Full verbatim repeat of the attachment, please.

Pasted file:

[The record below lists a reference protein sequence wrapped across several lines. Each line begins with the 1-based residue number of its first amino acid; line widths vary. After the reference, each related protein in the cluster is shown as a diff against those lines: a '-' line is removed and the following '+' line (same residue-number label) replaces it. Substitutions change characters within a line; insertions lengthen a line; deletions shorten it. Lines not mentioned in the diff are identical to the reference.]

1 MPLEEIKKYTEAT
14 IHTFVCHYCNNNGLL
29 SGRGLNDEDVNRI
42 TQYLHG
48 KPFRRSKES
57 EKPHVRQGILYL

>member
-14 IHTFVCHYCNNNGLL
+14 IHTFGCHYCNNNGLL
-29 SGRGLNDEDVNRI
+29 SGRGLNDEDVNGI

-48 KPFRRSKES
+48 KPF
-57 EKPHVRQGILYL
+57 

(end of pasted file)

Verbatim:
[The record below lists a reference protein sequence wrapped across several lines. Each line begins with the 1-based residue number of its first amino acid; line widths vary. After the reference, each related protein in the cluster is shown as a diff against those lines: a '-' line is removed and the following '+' line (same residue-number label) replaces it. Substitutions change characters within a line; insertions lengthen a line; deletions shorten it. Lines not mentioned in the diff are identical to the reference.]

1 MPLEEIKKYTEAT
14 IHTFVCHYCNNNGLL
29 SGRGLNDEDVNRI
42 TQYLHG
48 KPFRRSKES
57 EKPHVRQGILYL

>member
-14 IHTFVCHYCNNNGLL
+14 IHTFGCHYCNNNGLL
-29 SGRGLNDEDVNRI
+29 SGRGLNDEDVNGI

-48 KPFRRSKES
+48 KPF
-57 EKPHVRQGILYL
+57 